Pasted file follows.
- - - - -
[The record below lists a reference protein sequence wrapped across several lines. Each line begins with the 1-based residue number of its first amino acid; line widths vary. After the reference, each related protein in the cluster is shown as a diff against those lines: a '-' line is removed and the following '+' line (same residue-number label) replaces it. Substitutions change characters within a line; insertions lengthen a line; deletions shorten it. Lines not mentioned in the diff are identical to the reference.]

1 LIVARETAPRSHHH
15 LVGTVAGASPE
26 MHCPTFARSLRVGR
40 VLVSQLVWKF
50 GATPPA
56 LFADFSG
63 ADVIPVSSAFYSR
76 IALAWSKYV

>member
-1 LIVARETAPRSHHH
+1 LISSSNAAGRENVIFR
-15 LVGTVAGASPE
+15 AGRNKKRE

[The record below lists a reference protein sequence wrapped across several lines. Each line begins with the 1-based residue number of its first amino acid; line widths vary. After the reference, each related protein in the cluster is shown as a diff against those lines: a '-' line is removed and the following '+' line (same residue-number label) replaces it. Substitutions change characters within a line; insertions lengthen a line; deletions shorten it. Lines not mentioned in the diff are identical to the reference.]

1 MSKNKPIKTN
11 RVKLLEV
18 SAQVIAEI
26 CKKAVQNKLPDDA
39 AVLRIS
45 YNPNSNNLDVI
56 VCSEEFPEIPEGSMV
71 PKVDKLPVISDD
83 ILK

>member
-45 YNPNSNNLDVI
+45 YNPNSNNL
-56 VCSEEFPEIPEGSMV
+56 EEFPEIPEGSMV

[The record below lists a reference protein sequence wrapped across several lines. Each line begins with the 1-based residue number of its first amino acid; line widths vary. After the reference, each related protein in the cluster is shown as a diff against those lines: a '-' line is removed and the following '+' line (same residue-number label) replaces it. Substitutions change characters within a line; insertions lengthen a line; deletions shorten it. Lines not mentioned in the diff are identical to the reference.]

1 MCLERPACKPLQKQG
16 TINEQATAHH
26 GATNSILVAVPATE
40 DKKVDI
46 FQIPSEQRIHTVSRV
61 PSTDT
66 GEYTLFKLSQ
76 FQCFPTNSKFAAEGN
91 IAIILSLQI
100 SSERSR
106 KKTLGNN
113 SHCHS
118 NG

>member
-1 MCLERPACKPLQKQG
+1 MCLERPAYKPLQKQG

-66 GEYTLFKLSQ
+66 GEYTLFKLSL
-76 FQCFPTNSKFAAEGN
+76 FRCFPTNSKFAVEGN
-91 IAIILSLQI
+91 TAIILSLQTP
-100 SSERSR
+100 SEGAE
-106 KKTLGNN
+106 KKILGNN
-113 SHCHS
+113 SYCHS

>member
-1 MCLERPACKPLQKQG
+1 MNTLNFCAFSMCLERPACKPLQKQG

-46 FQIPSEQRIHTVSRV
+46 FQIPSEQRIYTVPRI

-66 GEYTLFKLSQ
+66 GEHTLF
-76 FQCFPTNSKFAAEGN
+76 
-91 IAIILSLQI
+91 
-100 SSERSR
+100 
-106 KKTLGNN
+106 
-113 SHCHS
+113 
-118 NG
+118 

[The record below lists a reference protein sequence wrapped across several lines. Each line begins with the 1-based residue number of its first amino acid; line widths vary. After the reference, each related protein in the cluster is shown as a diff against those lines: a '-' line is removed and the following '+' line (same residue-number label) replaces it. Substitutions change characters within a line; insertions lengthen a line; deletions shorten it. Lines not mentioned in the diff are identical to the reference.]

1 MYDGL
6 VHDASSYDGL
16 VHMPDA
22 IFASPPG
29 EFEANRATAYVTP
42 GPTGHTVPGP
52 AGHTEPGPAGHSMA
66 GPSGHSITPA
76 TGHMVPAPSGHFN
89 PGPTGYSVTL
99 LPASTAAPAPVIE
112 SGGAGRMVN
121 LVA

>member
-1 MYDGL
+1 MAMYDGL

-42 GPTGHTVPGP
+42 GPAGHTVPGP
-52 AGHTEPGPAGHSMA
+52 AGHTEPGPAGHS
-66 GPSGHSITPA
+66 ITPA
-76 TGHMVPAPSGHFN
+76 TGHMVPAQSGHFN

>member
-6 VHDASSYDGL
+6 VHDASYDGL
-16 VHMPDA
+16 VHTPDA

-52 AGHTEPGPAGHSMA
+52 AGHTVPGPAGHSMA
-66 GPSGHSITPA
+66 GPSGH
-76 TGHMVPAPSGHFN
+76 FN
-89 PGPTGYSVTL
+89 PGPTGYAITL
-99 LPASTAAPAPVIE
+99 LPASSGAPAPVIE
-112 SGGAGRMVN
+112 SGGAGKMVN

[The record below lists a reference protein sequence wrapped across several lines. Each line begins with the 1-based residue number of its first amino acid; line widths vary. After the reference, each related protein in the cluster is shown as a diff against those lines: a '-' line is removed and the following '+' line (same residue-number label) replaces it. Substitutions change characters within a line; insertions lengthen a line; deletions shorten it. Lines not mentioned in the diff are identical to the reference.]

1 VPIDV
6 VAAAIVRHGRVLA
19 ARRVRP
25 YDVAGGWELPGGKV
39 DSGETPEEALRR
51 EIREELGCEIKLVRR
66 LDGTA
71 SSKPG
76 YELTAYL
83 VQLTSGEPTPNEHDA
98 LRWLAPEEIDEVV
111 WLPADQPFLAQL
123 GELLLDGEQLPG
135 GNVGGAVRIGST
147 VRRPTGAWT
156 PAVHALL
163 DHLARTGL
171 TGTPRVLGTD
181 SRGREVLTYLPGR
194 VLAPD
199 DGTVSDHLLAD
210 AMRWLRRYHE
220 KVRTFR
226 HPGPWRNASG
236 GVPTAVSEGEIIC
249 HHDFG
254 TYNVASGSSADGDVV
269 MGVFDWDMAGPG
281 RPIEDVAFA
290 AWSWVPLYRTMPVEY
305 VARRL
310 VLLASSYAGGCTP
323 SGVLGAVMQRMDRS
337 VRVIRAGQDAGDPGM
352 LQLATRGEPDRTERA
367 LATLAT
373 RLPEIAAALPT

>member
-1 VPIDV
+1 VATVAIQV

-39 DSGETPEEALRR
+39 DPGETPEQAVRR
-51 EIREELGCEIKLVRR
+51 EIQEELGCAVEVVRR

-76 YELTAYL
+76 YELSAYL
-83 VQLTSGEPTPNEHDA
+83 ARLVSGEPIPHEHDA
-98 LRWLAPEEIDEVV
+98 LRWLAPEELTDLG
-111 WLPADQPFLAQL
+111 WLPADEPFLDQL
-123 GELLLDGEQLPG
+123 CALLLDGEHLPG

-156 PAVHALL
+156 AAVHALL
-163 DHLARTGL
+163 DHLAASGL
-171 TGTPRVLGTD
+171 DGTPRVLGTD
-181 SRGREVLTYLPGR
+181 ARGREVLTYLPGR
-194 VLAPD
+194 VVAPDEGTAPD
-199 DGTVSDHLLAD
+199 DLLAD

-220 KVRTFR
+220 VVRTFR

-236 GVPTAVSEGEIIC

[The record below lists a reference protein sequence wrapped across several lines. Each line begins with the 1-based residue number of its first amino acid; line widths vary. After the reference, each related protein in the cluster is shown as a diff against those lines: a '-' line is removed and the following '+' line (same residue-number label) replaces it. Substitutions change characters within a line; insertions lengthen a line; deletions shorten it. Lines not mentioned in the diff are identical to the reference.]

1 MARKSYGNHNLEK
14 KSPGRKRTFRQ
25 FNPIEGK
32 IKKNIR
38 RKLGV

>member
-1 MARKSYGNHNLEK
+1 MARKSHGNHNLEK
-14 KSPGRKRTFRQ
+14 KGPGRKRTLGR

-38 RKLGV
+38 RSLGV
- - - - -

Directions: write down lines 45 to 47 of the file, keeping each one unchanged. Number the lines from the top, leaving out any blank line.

-1 MCLERPACKPLQKQG
+1 MCLERPAYKPLQKQG

-66 GEYTLFKLSQ